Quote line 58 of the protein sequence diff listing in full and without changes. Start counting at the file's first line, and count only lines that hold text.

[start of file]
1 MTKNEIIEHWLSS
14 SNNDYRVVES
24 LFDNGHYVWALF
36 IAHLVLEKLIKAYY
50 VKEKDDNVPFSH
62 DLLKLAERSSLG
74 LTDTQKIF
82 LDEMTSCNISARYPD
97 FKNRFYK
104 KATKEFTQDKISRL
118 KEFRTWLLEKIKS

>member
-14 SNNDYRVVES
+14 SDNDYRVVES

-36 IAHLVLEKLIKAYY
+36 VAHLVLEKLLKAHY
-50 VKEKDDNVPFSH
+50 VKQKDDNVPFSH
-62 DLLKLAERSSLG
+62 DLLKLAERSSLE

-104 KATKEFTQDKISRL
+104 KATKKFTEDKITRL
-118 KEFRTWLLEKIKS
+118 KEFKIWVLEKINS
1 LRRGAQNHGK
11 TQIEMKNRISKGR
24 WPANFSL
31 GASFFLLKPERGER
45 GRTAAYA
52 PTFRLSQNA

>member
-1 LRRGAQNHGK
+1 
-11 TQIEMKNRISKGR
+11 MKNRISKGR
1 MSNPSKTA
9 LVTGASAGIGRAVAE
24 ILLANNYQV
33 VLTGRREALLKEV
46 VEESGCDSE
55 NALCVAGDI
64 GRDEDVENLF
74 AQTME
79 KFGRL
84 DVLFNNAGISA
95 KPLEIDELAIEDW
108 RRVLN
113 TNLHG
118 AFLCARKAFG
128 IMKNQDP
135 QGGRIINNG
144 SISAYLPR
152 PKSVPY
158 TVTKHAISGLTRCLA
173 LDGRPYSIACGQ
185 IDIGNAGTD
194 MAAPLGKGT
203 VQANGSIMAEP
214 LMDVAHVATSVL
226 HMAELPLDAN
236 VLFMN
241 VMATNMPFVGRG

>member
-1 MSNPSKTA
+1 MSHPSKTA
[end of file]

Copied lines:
203 VQANGSIMAEP